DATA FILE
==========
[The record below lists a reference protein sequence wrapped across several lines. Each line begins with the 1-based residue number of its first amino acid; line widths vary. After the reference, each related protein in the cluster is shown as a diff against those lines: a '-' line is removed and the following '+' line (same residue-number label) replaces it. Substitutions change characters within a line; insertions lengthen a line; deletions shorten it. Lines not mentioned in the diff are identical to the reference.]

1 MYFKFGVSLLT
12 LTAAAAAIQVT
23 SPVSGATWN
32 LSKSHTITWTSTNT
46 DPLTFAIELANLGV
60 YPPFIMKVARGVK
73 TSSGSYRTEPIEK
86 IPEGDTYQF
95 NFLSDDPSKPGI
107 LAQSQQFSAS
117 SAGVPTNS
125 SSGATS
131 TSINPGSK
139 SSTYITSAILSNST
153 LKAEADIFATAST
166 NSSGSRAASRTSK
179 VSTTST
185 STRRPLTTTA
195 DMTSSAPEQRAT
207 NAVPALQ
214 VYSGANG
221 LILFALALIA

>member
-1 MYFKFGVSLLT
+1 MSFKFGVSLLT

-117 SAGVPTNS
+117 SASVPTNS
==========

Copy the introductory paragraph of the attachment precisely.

[The record below lists a reference protein sequence wrapped across several lines. Each line begins with the 1-based residue number of its first amino acid; line widths vary. After the reference, each related protein in the cluster is shown as a diff against those lines: a '-' line is removed and the following '+' line (same residue-number label) replaces it. Substitutions change characters within a line; insertions lengthen a line; deletions shorten it. Lines not mentioned in the diff are identical to the reference.]